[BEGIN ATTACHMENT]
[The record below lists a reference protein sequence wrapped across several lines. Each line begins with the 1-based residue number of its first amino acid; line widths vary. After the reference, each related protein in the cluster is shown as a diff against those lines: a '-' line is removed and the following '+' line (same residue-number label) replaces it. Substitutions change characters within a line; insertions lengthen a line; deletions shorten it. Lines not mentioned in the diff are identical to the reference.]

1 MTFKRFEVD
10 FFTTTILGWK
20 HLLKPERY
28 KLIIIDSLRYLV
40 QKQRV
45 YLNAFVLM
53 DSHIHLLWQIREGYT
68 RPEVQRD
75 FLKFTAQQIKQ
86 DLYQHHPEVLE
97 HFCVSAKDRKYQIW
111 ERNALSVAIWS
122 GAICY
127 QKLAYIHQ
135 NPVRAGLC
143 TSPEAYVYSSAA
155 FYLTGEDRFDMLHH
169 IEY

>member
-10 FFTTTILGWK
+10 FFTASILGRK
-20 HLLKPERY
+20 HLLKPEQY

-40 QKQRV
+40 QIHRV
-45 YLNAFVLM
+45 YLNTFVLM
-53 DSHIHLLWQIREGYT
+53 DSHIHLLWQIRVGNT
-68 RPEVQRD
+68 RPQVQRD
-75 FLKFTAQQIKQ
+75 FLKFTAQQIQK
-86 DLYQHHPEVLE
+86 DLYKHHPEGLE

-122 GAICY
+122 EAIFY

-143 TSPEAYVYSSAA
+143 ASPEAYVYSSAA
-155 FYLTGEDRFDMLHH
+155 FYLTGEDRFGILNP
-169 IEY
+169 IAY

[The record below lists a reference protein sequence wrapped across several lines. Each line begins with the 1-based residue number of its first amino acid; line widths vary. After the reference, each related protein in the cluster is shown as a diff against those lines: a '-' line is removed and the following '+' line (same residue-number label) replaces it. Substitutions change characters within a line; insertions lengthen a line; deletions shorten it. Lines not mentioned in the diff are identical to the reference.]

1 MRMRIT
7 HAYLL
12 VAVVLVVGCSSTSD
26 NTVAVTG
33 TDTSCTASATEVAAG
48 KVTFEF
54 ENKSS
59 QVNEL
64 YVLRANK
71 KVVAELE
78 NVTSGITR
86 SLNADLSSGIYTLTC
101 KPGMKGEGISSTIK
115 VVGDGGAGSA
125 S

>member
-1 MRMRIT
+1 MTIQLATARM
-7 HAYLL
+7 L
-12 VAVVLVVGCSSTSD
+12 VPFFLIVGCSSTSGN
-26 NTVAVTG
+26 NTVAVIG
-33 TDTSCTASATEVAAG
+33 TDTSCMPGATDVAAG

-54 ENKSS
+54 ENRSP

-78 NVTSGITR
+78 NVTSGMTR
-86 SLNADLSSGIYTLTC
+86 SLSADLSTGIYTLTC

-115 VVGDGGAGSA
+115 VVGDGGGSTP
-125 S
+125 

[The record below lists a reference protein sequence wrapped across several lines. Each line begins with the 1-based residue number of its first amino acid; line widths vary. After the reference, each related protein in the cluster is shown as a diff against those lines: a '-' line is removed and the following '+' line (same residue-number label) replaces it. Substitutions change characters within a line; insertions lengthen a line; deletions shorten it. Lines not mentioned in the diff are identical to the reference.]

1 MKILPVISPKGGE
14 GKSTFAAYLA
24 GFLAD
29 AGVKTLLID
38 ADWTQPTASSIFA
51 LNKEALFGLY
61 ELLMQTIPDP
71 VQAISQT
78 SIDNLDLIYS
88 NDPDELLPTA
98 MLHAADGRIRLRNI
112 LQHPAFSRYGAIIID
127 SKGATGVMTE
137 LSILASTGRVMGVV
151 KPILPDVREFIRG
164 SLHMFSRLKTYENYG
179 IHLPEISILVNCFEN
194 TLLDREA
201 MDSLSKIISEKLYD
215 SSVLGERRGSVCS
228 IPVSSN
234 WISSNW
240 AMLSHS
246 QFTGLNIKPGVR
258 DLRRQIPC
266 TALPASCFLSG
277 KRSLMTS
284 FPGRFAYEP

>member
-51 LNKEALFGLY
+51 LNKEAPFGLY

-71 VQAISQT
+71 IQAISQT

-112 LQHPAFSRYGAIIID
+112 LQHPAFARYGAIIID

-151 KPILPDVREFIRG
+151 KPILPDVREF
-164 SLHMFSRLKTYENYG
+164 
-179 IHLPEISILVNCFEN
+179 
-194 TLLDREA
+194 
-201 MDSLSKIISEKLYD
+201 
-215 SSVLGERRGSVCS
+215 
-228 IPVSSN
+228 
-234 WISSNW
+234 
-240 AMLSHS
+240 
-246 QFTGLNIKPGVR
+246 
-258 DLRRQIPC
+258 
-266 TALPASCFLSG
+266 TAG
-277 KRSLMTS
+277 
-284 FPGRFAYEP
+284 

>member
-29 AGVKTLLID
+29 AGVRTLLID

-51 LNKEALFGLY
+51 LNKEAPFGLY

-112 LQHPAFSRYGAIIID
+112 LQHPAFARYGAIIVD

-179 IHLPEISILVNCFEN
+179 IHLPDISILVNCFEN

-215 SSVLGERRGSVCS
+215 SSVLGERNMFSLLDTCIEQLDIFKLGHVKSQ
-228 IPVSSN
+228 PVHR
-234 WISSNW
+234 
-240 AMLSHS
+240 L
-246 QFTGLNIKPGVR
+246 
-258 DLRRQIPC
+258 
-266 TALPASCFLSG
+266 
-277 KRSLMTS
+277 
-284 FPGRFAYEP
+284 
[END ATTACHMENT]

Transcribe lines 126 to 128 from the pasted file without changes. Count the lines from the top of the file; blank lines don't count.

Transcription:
-201 MDSLSKIISEKLYD
+201 
-215 SSVLGERRGSVCS